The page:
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QuikSCAT's Replacement, the RapidScat Ocean Wind Sensor, Installed on Space Station


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  • Location: Camborne
  • Location: Camborne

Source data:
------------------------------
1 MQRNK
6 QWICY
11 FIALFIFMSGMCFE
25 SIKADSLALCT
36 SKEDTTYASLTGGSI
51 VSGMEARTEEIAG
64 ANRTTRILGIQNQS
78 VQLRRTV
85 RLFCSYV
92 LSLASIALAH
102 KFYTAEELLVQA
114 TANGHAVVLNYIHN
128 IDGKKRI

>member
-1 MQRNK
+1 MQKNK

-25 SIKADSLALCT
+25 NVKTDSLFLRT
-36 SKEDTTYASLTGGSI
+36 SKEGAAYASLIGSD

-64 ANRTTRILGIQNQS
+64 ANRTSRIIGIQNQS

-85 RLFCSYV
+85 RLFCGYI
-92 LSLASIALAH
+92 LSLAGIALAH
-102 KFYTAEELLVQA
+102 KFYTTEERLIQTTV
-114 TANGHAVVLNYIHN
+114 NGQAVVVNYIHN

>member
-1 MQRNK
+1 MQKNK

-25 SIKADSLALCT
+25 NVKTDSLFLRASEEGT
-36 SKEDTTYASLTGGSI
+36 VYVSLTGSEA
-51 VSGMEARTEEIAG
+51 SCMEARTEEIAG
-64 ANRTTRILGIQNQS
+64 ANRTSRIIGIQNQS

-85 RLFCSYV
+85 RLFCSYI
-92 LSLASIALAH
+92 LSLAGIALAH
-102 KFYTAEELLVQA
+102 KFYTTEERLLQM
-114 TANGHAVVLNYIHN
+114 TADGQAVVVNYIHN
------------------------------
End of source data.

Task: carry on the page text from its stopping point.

In November 2009, one of the greatest success stories in the history of satellite meteorology came to an end when the venerable QuikSCAT satellite failed. Launched in 1999, the QuikSCAT satellite became one of the most useful and controversial meteorological satellites ever to orbit the Earth. It carried a scatterometer--a radar instrument that can measure near-surface wind speed and direction over the ocean. Forecasters world-wide came to rely on QuikSCAT wind data to issue timely warnings and make accurate forecasts of tropical and extratropical storms, wave heights, sea ice, aviation weather, iceberg movement, coral bleaching events, and El Niño. Originally expected to last just 2 - 3 years, QuikSCAT made it past ten, a testament to the skill of the engineers that designed the satellite. A QuikSCAT replacement called ISS-RapidScat was funded in 2011 and built in just 18 months. RapidScat was successfully launched on September 20, 2014 on a SpaceX Dragon cargo spacecraft, which docked last week with the International Space Station (ISS.) This morning, astronauts on the ISS used the station's robotic arm to pluck RapidScat out of the Dragon and install it on the Space Station. The heaters have been turned on, and full activation of RapidScat is expected on Wednesday. In a clever reuse of hardware originally built to test parts of NASA's QuikScat satellite, RapidScat cost NASA just $30 million--80% lower than if the instrument had been built new.



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